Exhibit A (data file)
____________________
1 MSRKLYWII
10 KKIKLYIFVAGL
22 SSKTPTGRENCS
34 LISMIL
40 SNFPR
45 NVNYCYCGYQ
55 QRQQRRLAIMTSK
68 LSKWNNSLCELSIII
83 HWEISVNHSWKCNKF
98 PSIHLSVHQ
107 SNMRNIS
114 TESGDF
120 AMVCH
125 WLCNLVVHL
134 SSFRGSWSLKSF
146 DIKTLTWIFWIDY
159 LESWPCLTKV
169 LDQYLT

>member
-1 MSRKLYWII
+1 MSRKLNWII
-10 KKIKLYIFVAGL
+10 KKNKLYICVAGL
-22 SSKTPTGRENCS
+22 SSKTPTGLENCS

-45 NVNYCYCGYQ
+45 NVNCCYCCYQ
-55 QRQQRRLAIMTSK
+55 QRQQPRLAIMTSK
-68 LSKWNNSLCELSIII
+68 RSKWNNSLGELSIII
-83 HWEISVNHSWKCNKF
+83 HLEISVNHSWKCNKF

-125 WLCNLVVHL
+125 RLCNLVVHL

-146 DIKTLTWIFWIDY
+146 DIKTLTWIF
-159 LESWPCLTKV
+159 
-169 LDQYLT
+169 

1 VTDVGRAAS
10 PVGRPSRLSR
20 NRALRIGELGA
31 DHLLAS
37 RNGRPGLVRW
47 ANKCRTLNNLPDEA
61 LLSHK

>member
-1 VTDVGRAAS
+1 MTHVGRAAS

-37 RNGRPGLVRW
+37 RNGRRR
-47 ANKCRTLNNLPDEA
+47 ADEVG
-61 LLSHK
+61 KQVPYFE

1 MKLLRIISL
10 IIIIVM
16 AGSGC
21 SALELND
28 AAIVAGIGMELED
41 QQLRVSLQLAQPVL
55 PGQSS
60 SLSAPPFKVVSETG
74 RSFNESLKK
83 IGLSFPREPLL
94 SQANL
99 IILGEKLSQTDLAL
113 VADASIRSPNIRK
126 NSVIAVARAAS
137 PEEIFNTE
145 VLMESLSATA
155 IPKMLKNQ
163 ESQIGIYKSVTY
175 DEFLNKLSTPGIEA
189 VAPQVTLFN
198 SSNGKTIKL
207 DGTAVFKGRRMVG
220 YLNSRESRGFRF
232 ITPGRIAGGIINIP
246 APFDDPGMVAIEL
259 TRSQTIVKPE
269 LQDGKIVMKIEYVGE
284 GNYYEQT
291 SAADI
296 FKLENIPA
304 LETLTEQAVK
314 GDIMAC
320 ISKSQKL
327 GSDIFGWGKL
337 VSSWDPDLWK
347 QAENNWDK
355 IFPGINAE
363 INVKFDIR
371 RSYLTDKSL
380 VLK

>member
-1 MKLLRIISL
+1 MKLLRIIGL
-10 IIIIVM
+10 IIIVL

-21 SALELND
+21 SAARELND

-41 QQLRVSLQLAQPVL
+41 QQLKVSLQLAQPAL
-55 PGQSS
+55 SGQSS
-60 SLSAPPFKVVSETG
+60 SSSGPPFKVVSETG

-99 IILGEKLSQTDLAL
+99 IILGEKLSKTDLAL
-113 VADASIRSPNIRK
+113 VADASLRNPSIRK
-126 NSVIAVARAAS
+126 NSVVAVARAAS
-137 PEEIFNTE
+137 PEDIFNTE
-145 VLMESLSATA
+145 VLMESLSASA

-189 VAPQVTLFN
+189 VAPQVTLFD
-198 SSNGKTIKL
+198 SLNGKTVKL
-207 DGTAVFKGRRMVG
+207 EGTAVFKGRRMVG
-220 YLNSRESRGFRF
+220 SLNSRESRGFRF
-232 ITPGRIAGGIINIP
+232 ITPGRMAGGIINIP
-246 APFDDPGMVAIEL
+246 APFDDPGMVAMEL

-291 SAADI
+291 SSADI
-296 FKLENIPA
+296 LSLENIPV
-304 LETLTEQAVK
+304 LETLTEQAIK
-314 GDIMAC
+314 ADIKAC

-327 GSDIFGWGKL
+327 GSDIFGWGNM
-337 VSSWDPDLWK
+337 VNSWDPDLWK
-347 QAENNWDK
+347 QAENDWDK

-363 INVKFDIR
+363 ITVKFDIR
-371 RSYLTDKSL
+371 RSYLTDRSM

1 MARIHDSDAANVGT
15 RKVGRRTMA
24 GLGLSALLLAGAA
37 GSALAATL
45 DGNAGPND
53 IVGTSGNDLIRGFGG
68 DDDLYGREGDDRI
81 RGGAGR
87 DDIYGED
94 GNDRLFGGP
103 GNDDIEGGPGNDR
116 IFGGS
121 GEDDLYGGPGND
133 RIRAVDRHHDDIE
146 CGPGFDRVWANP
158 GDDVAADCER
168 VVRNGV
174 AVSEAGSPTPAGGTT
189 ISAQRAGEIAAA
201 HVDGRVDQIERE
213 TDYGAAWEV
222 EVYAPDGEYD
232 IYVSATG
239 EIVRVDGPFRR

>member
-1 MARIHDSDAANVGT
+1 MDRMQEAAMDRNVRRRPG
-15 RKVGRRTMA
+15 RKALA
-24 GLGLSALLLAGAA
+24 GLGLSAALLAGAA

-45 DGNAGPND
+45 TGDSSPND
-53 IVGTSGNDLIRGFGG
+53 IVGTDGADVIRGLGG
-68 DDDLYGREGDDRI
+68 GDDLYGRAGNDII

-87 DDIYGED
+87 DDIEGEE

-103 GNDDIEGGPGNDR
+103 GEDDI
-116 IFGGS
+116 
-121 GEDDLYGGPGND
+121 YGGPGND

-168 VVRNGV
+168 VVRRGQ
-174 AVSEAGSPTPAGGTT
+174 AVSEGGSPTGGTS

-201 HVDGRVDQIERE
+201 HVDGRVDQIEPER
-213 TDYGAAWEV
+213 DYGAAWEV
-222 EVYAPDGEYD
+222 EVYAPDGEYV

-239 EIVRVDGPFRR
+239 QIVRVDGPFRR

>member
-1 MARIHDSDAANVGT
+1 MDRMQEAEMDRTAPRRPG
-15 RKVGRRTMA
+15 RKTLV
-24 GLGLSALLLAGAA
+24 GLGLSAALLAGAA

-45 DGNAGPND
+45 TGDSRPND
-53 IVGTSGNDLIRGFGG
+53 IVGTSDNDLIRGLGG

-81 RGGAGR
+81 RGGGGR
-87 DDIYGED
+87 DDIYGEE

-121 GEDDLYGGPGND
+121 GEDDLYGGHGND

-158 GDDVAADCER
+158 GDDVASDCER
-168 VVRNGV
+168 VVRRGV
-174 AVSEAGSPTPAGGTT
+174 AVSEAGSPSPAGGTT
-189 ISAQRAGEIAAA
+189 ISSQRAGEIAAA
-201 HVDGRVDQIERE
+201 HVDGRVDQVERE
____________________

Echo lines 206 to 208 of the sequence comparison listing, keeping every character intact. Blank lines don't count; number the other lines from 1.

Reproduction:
-239 EIVRVDGPFRR
+239 QIVRVDGPFRR

>member